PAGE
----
“Ace was a young man than could light up a room with his smile and laugh,” Medrano said. “He was always there to help others with whatever needed to be done. Ace never knew a stranger, and if you were, you weren’t for long. I remember him always playing with other kids no matter what age. He was so great with younger kids.”

He said everyone should strive for the kind of impact Ace had on everyone he met.

“Ace was always respectful and kind to others,” he said. “Carlos and Amy, you all raised an amazing young man. So, with that being said, I feel that we all should take a page out of Ace’s book. Every day we should put a smile on our faces and try to help others. Not only that, but try to be the best you can be. Ace, you are missed, little buddy, but thank you for being you.”

For his sisters, Ace was a one-man jungle gym, often letting the girls climb all over him even when they should have been winding down for bed. Just two weeks ago, Ace helped teach his sisters how to ride their bikes without training wheels. Amy Garate said it’s been hard for the girls as they deal with such a monumental loss.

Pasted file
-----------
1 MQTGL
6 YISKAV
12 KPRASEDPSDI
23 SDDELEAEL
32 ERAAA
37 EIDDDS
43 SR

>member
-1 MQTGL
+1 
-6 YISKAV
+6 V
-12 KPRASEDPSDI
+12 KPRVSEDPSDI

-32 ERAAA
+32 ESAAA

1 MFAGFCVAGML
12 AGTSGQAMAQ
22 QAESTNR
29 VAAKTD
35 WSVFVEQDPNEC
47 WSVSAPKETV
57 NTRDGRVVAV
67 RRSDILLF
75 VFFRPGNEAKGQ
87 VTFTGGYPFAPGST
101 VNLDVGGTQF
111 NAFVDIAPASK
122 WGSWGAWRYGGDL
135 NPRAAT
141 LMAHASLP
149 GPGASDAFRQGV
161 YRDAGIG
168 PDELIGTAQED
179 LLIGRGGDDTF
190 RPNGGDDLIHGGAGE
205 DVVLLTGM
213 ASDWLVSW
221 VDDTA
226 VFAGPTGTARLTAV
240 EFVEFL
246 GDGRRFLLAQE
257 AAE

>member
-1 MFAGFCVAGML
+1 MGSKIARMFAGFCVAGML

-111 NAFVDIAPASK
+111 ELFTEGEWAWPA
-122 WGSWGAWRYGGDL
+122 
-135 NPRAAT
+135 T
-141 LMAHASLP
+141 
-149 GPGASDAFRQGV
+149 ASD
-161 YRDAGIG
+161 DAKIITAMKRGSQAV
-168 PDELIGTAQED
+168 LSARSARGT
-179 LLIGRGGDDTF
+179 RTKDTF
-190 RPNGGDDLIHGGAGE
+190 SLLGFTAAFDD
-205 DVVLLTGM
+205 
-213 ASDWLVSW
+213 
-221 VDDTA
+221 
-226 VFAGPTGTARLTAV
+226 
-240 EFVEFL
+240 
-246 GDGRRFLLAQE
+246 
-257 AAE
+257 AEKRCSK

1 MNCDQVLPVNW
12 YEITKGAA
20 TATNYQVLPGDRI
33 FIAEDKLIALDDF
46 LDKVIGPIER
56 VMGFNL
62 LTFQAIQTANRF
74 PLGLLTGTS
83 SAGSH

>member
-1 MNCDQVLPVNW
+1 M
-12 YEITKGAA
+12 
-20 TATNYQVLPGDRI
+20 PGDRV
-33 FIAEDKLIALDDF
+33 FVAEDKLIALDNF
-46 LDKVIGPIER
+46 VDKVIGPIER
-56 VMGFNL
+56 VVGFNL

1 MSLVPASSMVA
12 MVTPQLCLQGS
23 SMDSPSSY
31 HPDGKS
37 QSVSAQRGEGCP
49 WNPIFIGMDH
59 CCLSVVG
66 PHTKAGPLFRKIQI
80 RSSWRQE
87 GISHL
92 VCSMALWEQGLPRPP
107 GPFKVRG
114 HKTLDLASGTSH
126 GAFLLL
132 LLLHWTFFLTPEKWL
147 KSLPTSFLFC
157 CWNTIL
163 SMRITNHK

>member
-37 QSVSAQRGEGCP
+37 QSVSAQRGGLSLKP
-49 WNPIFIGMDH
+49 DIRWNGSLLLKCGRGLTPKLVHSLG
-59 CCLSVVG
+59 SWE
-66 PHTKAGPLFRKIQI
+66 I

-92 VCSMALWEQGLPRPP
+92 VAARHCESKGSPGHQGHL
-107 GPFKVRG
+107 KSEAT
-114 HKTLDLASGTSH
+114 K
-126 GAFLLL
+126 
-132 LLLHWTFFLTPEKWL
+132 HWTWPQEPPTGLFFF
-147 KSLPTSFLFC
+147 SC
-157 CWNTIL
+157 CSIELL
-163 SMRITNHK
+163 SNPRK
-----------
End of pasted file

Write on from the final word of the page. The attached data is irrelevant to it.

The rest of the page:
“The sisters, they don’t know how to get it out, but it hurts inside,” she said. “They’ll just come up and say they miss Ace.”

Love without borders

The grief over Ace’s death has extended beyond the borders of the United States. Family members in Ecuador are also feeling the loss, Carlos said. The Garates would take trips to see relatives often, and even when Ace who didn’t speak Spanish couldn’t communicate with his cousins, they still managed to have fun together.

And it was during the family’s most recent trip to Ecuador that Ace said something his parents never thought they would have to worry about.

“Five months ago, we were in Ecuador for a couple of weeks and we went to my grandfather’s grave and we’re all just sitting there mourning it and just crying, and Ace said that he wouldn’t want to be buried where people come and cry all of the time,” Carlos Garate said. “He goes, ‘When I die, I want to be ashes.’”